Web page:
I sometimes get a kick out of reading writers' "this is how you do it" books, especially when they were written in the golden era of magazine publications. To hear tell of it, the writer could bolt down a story or two in a garret somewhere, take a spin around Positano, go ice-skating in a picturesque season, and be back around to moping up a draft of something new a mere month later. Nobody's charging a submission fee for a lit mag that nobody reads except in contributor's copies. Writing is a job, a proper job with regular intervals of work, rather than a personal discipline so frequently lonely it attains a whiff of the spiritual. Sounds fun!
Patricia Highsmith, by her own assessment, isn't exactly the acme of fun, but I love this book Plotting and Writing Suspense Fiction because it's so well leavened by her obvious enjoyment of the work itself. Sometimes writers, myself included, characterize the process of cultivating a germ of interest into a story and a character and an inevitable end as maddening/grinding/unfun, but not Patricia! She sounds actually quite cheerful to do the work, and it's a joy to read this book just for the glimmer of a soul happily at work. (Happily at work reality-testing the ways a man might be poisoned, OK, yes.)
My favorite quotes:
"I create things out of boredom with reality and with the sameness of routine and objects around me. Therefore, I don't dislike this boredom which encroaches on me every now and then, and I even try to create it by routine. I do not 'have to work' in the sense that I must drive myself to it or make myself think what to do, because the work will come to me. I get the same pleasure from making a table, a good drawing, occasionally a painting, as I do from writing a book or a short story. This boredom is a happy thing, and I am scarcely aware of it until an idea for a short story or a book strikes me. Then I realize how much more interesting I shall find the world I enter when I start working on this idea. I am already entering that world when I start thinking about the development of the idea. Perhaps most writers feel this way."
"As for life's little difficulties, they are myriad. What writer hasn't had to work with a toothache, with bills due, with a baby sick in the next room or the same room, with the in-laws visiting, or at the end of a love affair, or with the government demanding the filling out of endless forms? I have scarcely a morning that doesn't bring something in the post that could be called psychically disturbing."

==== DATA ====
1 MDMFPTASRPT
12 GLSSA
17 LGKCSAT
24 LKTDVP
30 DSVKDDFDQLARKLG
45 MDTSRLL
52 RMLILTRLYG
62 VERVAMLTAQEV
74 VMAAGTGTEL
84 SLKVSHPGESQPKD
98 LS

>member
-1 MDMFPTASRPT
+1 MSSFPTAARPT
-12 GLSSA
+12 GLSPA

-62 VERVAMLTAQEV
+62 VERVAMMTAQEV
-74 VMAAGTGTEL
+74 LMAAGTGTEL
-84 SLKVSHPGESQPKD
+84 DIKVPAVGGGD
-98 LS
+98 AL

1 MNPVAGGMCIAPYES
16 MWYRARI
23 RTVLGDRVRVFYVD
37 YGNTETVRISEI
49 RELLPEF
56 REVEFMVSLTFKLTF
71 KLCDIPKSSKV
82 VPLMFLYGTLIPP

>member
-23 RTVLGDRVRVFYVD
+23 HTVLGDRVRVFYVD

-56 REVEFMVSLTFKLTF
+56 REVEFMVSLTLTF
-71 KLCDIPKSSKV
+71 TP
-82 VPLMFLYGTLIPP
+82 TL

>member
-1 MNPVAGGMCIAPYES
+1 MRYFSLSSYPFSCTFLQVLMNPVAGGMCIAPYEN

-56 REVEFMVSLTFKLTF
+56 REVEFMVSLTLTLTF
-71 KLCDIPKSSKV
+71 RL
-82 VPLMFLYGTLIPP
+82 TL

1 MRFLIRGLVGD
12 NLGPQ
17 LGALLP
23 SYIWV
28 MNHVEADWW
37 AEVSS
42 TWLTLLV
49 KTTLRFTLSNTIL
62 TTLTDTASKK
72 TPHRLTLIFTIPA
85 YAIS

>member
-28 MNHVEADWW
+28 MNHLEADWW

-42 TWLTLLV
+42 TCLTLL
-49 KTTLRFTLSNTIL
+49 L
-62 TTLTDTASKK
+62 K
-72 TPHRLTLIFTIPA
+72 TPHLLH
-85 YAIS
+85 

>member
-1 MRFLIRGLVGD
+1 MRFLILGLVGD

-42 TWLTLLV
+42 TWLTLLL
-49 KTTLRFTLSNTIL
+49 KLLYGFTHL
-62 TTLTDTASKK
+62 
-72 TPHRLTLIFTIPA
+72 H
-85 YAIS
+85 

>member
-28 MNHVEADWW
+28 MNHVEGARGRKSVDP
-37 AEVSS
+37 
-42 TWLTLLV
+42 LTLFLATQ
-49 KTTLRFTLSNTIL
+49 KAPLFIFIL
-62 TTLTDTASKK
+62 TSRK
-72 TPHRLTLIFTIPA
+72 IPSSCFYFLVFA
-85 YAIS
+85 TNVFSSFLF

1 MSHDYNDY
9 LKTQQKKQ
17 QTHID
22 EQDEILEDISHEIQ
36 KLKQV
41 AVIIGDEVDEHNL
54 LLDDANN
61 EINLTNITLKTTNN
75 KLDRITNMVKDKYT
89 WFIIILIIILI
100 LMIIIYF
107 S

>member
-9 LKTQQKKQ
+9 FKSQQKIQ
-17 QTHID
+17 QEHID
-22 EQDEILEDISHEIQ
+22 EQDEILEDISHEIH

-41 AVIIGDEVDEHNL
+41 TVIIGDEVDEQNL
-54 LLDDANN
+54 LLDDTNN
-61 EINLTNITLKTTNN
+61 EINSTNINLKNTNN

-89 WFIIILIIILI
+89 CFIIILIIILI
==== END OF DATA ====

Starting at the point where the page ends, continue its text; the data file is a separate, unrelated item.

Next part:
"Criminals are dramatically interesting, because for a time at least they are active, free in spirit, and they do not knuckle down to anyone. I am so law-abiding, I can tremble before a customs inspector with nothing contraband in my suitcases."
"There are some writers who in their first drafts write too briefly. I have met one. But for that one, there are a hundred who will write too much. There is a tendency to overdescribe and even overexplain. In describing a room, for instance, it is not necessary to describe everything in it--unless the room is full of interesting incongruities like spider webs and wedding cakes."
"One need not be a monster, or feel like one, to demand two or three hours' absolute privacy here and there."
"Why worry about point of view? You might as well have a spittoon in the corner talking next."
"A writer is usually asked by the publisher to read his book in galley proofs. These are narrow and a yard long, difficult to handle, and most easily read in bed."
"Like boxers, we may start to flag after thirty, that is, not be able to do on four hours' sleep any longer, and then we begin to grumble about taxes, and to feel that the aim of society is to put us all out of business. It is then good to remember that artists have existed and persisted, like the snail and the coelacanth and other unchanging forms of organic life, since long before governments were dreamed of."